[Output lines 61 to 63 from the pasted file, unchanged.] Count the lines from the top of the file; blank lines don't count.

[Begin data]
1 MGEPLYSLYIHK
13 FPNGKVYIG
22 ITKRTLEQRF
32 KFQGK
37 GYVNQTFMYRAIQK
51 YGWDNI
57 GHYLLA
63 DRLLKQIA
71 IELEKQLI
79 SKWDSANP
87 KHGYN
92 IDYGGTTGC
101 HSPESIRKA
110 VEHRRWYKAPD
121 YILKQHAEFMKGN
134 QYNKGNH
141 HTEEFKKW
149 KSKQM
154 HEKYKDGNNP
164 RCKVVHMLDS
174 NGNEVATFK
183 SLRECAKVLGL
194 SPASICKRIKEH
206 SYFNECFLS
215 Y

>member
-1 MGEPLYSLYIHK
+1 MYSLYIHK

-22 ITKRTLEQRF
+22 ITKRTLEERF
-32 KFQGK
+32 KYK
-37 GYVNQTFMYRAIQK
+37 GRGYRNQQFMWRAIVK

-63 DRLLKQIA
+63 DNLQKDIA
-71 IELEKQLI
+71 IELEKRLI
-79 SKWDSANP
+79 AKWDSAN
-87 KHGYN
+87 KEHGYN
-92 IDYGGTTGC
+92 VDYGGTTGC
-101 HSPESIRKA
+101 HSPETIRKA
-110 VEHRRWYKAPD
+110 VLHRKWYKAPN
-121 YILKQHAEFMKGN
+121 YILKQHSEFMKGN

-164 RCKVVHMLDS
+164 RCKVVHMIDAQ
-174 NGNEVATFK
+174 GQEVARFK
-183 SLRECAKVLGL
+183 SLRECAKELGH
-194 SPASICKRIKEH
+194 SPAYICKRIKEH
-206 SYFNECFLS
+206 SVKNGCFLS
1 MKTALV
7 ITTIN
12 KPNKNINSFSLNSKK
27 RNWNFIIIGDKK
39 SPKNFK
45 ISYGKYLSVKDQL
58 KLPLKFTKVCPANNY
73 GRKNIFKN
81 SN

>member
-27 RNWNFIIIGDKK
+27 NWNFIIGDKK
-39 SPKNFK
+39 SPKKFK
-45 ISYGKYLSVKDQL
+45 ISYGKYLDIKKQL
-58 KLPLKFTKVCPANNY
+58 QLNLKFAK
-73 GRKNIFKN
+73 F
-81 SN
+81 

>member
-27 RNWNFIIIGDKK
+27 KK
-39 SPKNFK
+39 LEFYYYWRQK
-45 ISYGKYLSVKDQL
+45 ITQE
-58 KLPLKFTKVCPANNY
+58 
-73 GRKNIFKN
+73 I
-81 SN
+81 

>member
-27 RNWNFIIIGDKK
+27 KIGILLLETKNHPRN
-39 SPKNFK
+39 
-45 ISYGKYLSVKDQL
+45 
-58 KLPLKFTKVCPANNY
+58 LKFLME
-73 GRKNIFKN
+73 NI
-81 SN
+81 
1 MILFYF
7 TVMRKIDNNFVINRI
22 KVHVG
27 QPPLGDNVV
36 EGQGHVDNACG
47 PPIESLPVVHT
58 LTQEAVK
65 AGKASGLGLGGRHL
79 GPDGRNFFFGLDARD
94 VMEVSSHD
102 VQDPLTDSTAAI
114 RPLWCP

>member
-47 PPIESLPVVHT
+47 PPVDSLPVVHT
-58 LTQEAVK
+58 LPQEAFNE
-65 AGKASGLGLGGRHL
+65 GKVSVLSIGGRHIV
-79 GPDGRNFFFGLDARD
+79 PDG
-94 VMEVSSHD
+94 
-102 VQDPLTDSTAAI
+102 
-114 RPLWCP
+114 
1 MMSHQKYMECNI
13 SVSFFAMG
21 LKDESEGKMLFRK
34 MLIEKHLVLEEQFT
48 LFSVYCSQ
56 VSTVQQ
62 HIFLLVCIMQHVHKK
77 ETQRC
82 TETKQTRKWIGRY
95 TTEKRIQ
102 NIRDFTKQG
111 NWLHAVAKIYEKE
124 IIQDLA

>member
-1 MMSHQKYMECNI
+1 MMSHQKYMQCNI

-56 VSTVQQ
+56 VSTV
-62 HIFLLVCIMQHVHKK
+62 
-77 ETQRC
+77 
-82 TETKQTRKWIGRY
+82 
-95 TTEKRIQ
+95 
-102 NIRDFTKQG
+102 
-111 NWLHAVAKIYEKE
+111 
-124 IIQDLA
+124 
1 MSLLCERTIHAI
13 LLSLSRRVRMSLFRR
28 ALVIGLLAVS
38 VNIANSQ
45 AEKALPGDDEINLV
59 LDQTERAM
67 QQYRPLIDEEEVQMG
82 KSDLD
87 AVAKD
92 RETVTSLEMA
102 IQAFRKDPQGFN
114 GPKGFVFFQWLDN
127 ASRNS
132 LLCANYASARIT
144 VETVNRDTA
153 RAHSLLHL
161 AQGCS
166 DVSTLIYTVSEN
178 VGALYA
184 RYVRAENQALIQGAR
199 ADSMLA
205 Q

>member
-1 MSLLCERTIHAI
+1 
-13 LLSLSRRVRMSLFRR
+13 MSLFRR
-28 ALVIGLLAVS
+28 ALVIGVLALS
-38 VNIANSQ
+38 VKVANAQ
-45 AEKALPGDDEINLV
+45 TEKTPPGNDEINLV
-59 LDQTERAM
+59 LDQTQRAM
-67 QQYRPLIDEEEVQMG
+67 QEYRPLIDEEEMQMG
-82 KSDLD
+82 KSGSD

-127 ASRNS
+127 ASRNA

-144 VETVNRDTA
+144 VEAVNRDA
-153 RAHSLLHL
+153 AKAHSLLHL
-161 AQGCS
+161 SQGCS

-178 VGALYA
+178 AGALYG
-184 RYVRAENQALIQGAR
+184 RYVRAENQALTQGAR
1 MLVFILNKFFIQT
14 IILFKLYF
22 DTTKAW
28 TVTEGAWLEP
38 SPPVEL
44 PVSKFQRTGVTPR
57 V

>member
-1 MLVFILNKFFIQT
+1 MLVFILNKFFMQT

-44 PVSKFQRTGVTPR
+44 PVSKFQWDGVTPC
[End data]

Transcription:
1 MKTALV
7 ITTIN
12 KPNKNINSFSLNSKK